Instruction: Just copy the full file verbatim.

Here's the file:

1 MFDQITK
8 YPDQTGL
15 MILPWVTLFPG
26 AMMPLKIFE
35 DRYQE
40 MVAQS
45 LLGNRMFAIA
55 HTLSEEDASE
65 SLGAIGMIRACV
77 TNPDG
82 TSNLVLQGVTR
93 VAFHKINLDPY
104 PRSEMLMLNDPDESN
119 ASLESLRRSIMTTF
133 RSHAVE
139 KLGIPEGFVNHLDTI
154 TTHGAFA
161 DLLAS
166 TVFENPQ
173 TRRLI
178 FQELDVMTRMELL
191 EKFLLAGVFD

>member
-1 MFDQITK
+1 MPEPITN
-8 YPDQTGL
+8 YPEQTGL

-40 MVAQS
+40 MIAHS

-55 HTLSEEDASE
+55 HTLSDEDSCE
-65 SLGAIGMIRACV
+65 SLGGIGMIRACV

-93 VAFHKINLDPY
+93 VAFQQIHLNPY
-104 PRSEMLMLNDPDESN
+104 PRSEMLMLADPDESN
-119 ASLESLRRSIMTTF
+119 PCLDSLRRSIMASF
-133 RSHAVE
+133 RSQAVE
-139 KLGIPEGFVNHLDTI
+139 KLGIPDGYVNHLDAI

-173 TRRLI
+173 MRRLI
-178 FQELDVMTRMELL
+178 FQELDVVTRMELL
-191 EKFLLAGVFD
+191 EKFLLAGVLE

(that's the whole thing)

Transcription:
1 MFDQITK
8 YPDQTGL
15 MILPWVTLFPG
26 AMMPLKIFE
35 DRYQE
40 MVAQS
45 LLGNRMFAIA
55 HTLSEEDASE
65 SLGAIGMIRACV
77 TNPDG
82 TSNLVLQGVTR
93 VAFHKINLDPY
104 PRSEMLMLNDPDESN
119 ASLESLRRSIMTTF
133 RSHAVE
139 KLGIPEGFVNHLDTI
154 TTHGAFA
161 DLLAS
166 TVFENPQ
173 TRRLI
178 FQELDVMTRMELL
191 EKFLLAGVFD

>member
-1 MFDQITK
+1 MPEPITN
-8 YPDQTGL
+8 YPEQTGL

-40 MVAQS
+40 MIAHS

-55 HTLSEEDASE
+55 HTLSDEDSCE
-65 SLGAIGMIRACV
+65 SLGGIGMIRACV

-93 VAFHKINLDPY
+93 VAFQQIHLNPY
-104 PRSEMLMLNDPDESN
+104 PRSEMLMLADPDESN
-119 ASLESLRRSIMTTF
+119 PCLDSLRRSIMASF
-133 RSHAVE
+133 RSQAVE
-139 KLGIPEGFVNHLDTI
+139 KLGIPDGYVNHLDAI

-173 TRRLI
+173 MRRLI
-178 FQELDVMTRMELL
+178 FQELDVVTRMELL
-191 EKFLLAGVFD
+191 EKFLLAGVLE